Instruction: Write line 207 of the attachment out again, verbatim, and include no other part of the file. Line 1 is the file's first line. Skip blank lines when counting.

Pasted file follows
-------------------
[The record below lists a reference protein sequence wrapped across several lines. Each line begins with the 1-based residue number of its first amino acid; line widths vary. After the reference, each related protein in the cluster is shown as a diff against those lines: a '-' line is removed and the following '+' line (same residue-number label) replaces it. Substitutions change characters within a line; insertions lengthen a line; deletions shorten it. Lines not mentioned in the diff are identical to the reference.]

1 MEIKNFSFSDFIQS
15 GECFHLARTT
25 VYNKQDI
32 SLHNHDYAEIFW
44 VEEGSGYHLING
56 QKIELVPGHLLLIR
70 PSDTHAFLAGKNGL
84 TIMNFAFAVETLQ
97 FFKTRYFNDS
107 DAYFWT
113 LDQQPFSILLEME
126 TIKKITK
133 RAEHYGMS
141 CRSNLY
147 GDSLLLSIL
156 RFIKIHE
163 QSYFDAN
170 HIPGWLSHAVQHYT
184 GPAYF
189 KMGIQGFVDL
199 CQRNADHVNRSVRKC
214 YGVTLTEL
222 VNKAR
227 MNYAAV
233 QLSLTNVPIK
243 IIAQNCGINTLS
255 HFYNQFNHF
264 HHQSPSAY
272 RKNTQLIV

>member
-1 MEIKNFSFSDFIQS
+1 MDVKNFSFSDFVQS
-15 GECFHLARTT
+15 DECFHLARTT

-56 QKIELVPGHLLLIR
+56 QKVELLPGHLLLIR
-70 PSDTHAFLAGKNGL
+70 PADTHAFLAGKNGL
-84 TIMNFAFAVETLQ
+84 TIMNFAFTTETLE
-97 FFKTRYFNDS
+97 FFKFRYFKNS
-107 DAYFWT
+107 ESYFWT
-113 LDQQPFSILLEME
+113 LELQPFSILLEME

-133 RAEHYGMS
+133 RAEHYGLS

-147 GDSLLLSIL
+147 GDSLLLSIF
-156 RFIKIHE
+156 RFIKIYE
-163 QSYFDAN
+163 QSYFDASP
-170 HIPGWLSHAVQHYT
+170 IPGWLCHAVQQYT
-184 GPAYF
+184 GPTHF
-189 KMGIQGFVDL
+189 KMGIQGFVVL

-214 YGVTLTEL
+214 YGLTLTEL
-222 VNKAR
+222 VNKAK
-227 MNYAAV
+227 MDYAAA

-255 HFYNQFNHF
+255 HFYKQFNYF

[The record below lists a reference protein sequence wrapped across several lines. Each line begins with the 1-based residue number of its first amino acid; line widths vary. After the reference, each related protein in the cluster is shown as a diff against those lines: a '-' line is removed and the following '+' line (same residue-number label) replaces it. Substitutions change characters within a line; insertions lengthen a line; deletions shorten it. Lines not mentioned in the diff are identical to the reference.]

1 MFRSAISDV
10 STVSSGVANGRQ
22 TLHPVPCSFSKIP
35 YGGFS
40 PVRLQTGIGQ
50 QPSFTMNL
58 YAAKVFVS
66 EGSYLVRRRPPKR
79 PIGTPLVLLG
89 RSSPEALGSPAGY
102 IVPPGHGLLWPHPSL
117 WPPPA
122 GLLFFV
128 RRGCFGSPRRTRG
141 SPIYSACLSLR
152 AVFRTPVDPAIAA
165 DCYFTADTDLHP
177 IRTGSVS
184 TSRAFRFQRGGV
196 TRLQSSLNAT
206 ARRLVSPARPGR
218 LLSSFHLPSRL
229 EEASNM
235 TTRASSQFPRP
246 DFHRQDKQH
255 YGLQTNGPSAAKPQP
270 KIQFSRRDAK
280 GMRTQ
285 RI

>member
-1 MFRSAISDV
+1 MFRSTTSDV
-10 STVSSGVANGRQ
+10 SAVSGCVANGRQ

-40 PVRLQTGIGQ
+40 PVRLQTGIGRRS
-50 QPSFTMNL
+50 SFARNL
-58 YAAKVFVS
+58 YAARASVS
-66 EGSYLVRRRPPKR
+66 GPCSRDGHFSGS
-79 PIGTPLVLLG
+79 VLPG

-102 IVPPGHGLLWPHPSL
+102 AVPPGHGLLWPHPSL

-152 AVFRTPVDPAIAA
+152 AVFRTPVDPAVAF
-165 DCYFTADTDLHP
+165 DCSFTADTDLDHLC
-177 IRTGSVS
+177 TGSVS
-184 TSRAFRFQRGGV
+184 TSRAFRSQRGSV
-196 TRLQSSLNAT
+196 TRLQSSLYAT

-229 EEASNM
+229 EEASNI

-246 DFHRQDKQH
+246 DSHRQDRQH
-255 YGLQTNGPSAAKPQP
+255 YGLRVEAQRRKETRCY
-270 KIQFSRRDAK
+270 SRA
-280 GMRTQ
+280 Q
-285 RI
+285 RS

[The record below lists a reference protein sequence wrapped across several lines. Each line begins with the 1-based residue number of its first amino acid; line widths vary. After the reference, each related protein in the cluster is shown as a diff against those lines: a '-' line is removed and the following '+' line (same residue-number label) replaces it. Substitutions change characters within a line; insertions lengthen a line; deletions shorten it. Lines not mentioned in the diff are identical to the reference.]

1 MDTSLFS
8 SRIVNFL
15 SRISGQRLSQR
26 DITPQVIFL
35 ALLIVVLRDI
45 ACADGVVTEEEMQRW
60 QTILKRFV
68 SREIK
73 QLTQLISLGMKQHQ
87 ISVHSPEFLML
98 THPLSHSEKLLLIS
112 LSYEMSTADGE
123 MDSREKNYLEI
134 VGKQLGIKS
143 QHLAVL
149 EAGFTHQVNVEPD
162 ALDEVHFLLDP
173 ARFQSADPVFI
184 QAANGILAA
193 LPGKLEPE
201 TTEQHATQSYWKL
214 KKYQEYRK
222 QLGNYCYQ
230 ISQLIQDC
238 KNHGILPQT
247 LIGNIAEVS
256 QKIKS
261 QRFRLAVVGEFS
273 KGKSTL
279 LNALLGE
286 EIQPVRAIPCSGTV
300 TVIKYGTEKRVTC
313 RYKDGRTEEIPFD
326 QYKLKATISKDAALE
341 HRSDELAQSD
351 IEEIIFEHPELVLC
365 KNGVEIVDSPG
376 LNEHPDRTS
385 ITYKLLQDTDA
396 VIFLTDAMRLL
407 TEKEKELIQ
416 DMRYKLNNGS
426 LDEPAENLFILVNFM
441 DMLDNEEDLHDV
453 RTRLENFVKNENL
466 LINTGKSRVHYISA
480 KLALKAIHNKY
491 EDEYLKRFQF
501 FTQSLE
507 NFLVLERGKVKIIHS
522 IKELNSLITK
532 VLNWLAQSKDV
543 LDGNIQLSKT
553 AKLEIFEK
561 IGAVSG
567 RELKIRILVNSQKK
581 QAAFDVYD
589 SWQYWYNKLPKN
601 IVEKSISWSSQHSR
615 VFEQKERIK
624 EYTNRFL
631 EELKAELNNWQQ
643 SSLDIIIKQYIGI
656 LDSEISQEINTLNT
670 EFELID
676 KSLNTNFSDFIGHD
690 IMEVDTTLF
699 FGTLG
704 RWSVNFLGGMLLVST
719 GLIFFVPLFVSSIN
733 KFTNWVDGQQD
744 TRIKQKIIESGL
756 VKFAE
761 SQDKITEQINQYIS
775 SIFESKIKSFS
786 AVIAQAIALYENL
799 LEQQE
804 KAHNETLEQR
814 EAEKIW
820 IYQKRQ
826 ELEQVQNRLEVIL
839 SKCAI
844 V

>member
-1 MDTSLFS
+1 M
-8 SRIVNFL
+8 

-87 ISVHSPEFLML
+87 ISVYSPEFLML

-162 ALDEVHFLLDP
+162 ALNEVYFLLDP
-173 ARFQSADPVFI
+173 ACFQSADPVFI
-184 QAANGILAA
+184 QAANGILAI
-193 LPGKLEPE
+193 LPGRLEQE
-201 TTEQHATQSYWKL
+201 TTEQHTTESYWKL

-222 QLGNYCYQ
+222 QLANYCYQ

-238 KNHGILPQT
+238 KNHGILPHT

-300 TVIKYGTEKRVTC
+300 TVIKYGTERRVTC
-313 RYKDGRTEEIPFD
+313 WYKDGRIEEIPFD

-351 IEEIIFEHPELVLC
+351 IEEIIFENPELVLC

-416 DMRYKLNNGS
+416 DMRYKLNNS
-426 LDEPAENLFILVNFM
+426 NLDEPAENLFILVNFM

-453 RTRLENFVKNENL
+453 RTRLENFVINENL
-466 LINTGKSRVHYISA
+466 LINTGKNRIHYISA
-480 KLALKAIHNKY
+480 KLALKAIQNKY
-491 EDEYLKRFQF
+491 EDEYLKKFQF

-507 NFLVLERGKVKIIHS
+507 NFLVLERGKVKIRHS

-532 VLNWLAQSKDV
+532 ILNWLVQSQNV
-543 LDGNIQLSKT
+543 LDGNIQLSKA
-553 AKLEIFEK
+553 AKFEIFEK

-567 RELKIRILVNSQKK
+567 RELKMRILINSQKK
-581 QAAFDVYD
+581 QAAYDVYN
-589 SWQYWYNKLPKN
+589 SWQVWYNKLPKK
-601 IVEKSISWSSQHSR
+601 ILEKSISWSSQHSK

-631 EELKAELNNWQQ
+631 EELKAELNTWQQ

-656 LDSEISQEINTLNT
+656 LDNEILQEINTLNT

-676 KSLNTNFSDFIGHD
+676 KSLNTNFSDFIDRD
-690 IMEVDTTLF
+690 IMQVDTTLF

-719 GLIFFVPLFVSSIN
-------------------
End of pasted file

699 FGTLG